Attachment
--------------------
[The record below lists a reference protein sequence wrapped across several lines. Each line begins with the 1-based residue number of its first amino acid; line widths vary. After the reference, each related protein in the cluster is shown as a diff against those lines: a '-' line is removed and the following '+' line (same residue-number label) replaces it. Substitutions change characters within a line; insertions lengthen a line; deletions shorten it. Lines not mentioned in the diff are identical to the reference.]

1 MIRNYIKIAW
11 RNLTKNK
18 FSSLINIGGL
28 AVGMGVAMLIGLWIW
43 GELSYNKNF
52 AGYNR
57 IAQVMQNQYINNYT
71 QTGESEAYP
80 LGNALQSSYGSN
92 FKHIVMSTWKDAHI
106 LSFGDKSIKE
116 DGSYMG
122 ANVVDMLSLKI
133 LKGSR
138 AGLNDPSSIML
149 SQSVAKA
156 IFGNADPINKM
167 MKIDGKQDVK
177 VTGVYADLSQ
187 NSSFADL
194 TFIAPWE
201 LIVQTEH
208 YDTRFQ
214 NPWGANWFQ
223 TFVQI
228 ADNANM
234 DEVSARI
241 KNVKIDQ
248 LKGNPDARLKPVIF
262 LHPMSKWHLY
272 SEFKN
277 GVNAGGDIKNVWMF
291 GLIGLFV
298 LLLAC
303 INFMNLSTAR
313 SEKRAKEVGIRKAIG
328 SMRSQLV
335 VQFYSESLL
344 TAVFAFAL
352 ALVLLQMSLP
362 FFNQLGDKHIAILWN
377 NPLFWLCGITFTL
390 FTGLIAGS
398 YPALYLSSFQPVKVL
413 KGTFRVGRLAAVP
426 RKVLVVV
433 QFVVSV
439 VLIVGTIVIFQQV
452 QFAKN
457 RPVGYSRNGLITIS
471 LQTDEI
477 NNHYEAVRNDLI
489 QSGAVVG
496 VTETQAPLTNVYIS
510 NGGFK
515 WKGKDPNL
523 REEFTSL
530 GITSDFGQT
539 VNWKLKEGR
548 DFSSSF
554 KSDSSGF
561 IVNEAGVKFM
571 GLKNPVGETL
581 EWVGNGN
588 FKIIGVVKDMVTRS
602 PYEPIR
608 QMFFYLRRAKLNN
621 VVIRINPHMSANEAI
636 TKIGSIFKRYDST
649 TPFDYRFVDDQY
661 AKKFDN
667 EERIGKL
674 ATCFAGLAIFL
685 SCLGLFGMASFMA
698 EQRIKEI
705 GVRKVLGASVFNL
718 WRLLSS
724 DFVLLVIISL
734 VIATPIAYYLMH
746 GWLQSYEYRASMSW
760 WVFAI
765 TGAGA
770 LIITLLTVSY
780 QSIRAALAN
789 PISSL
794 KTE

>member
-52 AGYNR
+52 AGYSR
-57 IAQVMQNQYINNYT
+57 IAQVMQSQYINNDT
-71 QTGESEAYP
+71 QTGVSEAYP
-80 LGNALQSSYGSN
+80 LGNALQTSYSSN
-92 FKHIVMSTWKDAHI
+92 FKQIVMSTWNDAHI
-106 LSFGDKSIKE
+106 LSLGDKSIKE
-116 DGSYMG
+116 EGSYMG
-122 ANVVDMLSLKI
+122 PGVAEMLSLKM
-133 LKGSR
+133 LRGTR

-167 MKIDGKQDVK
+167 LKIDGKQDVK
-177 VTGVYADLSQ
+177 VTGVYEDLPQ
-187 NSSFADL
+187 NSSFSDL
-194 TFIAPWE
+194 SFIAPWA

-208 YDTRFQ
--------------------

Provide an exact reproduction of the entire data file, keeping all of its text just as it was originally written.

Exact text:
[The record below lists a reference protein sequence wrapped across several lines. Each line begins with the 1-based residue number of its first amino acid; line widths vary. After the reference, each related protein in the cluster is shown as a diff against those lines: a '-' line is removed and the following '+' line (same residue-number label) replaces it. Substitutions change characters within a line; insertions lengthen a line; deletions shorten it. Lines not mentioned in the diff are identical to the reference.]

1 MIRNYIKIAW
11 RNLTKNK
18 FSSLINIGGL
28 AVGMGVAMLIGLWIW
43 GELSYNKNF
52 AGYNR
57 IAQVMQNQYINNYT
71 QTGESEAYP
80 LGNALQSSYGSN
92 FKHIVMSTWKDAHI
106 LSFGDKSIKE
116 DGSYMG
122 ANVVDMLSLKI
133 LKGSR
138 AGLNDPSSIML
149 SQSVAKA
156 IFGNADPINKM
167 MKIDGKQDVK
177 VTGVYADLSQ
187 NSSFADL
194 TFIAPWE
201 LIVQTEH
208 YDTRFQ
214 NPWGANWFQ
223 TFVQI
228 ADNANM
234 DEVSARI
241 KNVKIDQ
248 LKGNPDARLKPVIF
262 LHPMSKWHLY
272 SEFKN
277 GVNAGGDIKNVWMF
291 GLIGLFV
298 LLLAC
303 INFMNLSTAR
313 SEKRAKEVGIRKAIG
328 SMRSQLV
335 VQFYSESLL
344 TAVFAFAL
352 ALVLLQMSLP
362 FFNQLGDKHIAILWN
377 NPLFWLCGITFTL
390 FTGLIAGS
398 YPALYLSSFQPVKVL
413 KGTFRVGRLAAVP
426 RKVLVVV
433 QFVVSV
439 VLIVGTIVIFQQV
452 QFAKN
457 RPVGYSRNGLITIS
471 LQTDEI
477 NNHYEAVRNDLI
489 QSGAVVG
496 VTETQAPLTNVYIS
510 NGGFK
515 WKGKDPNL
523 REEFTSL
530 GITSDFGQT
539 VNWKLKEGR
548 DFSSSF
554 KSDSSGF
561 IVNEAGVKFM
571 GLKNPVGETL
581 EWVGNGN
588 FKIIGVVKDMVTRS
602 PYEPIR
608 QMFFYLRRAKLNN
621 VVIRINPHMSANEAI
636 TKIGSIFKRYDST
649 TPFDYRFVDDQY
661 AKKFDN
667 EERIGKL
674 ATCFAGLAIFL
685 SCLGLFGMASFMA
698 EQRIKEI
705 GVRKVLGASVFNL
718 WRLLSS
724 DFVLLVIISL
734 VIATPIAYYLMH
746 GWLQSYEYRASMSW
760 WVFAI
765 TGAGA
770 LIITLLTVSY
780 QSIRAALAN
789 PISSL
794 KTE

>member
-52 AGYNR
+52 AGYSR
-57 IAQVMQNQYINNYT
+57 IAQVMQSQYINNDT
-71 QTGESEAYP
+71 QTGVSEAYP
-80 LGNALQSSYGSN
+80 LGNALQTSYSSN
-92 FKHIVMSTWKDAHI
+92 FKQIVMSTWNDAHI
-106 LSFGDKSIKE
+106 LSLGDKSIKE
-116 DGSYMG
+116 EGSYMG
-122 ANVVDMLSLKI
+122 PGVAEMLSLKM
-133 LKGSR
+133 LRGTR

-167 MKIDGKQDVK
+167 LKIDGKQDVK
-177 VTGVYADLSQ
+177 VTGVYEDLPQ
-187 NSSFADL
+187 NSSFSDL
-194 TFIAPWE
+194 SFIAPWA

-208 YDTRFQ